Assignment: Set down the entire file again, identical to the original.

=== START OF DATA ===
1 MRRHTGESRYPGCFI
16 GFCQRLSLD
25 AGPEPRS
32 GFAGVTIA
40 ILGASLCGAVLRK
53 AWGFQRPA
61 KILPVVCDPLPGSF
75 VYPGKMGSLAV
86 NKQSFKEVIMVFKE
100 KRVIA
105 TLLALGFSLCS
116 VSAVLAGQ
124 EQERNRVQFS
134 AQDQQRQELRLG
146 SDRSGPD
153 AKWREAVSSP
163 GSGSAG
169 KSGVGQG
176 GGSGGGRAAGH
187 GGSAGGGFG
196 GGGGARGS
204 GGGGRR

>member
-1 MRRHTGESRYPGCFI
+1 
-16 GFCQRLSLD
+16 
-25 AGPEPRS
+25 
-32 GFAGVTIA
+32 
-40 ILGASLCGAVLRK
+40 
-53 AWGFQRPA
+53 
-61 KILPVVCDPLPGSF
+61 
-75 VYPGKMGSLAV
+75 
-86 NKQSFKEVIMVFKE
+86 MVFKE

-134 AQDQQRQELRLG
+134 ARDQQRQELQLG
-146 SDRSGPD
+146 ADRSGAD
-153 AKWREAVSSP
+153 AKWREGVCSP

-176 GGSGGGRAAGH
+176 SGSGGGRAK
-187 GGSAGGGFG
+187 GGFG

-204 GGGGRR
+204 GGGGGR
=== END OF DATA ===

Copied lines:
1 MRRHTGESRYPGCFI
16 GFCQRLSLD
25 AGPEPRS
32 GFAGVTIA
40 ILGASLCGAVLRK
53 AWGFQRPA
61 KILPVVCDPLPGSF
75 VYPGKMGSLAV
86 NKQSFKEVIMVFKE
100 KRVIA
105 TLLALGFSLCS
116 VSAVLAGQ
124 EQERNRVQFS
134 AQDQQRQELRLG
146 SDRSGPD
153 AKWREAVSSP
163 GSGSAG
169 KSGVGQG
176 GGSGGGRAAGH
187 GGSAGGGFG
196 GGGGARGS
204 GGGGRR

>member
-1 MRRHTGESRYPGCFI
+1 
-16 GFCQRLSLD
+16 
-25 AGPEPRS
+25 
-32 GFAGVTIA
+32 
-40 ILGASLCGAVLRK
+40 
-53 AWGFQRPA
+53 
-61 KILPVVCDPLPGSF
+61 
-75 VYPGKMGSLAV
+75 
-86 NKQSFKEVIMVFKE
+86 MVFKE

-134 AQDQQRQELRLG
+134 ARDQQRQELQLG
-146 SDRSGPD
+146 ADRSGAD
-153 AKWREAVSSP
+153 AKWREGVCSP

-176 GGSGGGRAAGH
+176 SGSGGGRAK
-187 GGSAGGGFG
+187 GGFG

-204 GGGGRR
+204 GGGGGR